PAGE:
LinuxQuestions.org
Download your favorite Linux distribution at LQ ISO.
Go Back   LinuxQuestions.org > Forums > Non-*NIX Forums > Programming
User Name
Password
Programming This forum is for all programming questions.
The question does not have to be directly related to Linux and any language is fair game.

Notices

Reply
 
Search this Thread
Old 02-07-2012, 09:46 AM   #1
knightmare1980
LQ Newbie
 
Registered: Feb 2012
Posts: 1

Rep: Reputation: Disabled
Linux c alarm signal cannot receive


cannot receive SIGALRM
#include <stdio.h>
#include <stdlib.h>
#include <signal.h>
#include <time.h>
#include <strings.h>

void alarmhandler(int signum){
printf("get signal %d\n",signum);
}
int main() {
struct sigaction sa;
bzero(&sa, sizeof sa);
sa.sa_handler = alarmhandler;
sigaction(SIGINT, &sa, 0);
sigaction(SIGALRM, &sa, 0);
printf("%d\n",alarm(2));
sleep(10000);
}

ubuntu:
Linux k-vbox-ubuntu 3.0.0-15-generic #26-Ubuntu SMP Fri Jan 20 17:23:00 UTC 2012 x86_64 x86_64 x86_64 GNU/Linux
 
Old 02-07-2012, 10:20 AM   #2
NevemTeve
Senior Member
 
Registered: Oct 2011
Location: Budapest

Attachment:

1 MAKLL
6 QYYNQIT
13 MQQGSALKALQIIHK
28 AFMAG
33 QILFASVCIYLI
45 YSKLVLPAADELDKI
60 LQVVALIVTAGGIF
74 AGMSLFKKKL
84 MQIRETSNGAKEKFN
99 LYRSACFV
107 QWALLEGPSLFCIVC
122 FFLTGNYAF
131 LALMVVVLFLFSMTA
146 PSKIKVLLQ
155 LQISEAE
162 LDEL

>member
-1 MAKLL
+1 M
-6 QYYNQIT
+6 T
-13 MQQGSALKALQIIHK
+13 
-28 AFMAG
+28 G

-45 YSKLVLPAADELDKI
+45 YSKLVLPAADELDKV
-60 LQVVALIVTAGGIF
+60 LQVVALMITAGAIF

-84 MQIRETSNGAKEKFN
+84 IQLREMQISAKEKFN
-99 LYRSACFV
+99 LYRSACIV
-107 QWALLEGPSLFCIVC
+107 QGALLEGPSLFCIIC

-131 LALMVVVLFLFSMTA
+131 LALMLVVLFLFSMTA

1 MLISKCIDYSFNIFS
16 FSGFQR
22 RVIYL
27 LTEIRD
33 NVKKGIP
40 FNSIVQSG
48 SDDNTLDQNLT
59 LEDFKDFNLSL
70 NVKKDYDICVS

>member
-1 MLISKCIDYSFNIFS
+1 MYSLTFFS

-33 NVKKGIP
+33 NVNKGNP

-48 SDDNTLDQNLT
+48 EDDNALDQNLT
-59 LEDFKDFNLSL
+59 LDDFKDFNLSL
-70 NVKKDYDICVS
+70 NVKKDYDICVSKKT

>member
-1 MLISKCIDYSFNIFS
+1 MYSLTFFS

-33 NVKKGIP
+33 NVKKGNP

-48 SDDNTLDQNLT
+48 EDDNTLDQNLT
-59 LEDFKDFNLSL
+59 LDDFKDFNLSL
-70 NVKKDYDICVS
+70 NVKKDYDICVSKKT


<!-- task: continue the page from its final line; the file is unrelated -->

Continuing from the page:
Distribution: Debian/GNU/Linux, AIX
Posts: 1,828

Rep: Reputation: 507Reputation: 507Reputation: 507Reputation: 507Reputation: 507Reputation: 507
Works for me:
Code:
#include <stdio.h>
#include <stdlib.h>
#include <signal.h>
#include <time.h>
#include <strings.h>
#include <unistd.h>

static void alarmhandler (int signum)
{
    char buff [512];
    size_t len;

    len= sprintf (buff, "got signal %d\n", signum);
    write (2, buff, len);
}

int main (void)
{
    struct sigaction sa;

    bzero(&sa, sizeof sa);
    sa.sa_handler = alarmhandler;
    sigaction (SIGINT, &sa, 0);
    sigaction (SIGALRM, &sa, 0);
    printf ("alarm(2) returned %d\n",alarm(2));
    sleep (10000);
    return 0;
}
$ ./alarmtest
alarm(2) returned 0
got signal 14
 
Old 02-07-2012, 10:31 AM   #3
Nominal Animal
Senior Member
 
Registered: Dec 2010
Location: Finland
Distribution: Xubuntu, CentOS, LFS
Posts: 1,723
Blog Entries: 3

Rep: Reputation: 942Reputation: 942Reputation: 942Reputation: 942Reputation: 942Reputation: 942Reputation: 942Reputation: 942
First, printf() is not async-signal-safe.

See man 7 signal, section Async-signal-safe functions for the list of functions you can use in a signal handler. All other functions may or may not work. In particular, printf() et al. can sometimes silently fail, mangle, or discard data. (You can use low-level I/O from unistd.h, though; just not the stdio.h interface.)